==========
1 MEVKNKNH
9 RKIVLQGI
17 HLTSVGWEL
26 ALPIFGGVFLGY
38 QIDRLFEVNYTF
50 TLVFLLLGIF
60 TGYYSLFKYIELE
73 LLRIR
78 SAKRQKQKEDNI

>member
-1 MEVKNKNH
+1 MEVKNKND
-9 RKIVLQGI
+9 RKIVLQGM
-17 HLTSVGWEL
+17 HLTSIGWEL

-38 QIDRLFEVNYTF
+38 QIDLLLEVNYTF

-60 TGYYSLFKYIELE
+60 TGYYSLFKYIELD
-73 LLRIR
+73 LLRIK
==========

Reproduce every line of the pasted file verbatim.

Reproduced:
1 MEVKNKNH
9 RKIVLQGI
17 HLTSVGWEL
26 ALPIFGGVFLGY
38 QIDRLFEVNYTF
50 TLVFLLLGIF
60 TGYYSLFKYIELE
73 LLRIR
78 SAKRQKQKEDNI

>member
-1 MEVKNKNH
+1 MEVKNKND
-9 RKIVLQGI
+9 RKIVLQGM
-17 HLTSVGWEL
+17 HLTSIGWEL

-38 QIDRLFEVNYTF
+38 QIDLLLEVNYTF

-60 TGYYSLFKYIELE
+60 TGYYSLFKYIELD
-73 LLRIR
+73 LLRIK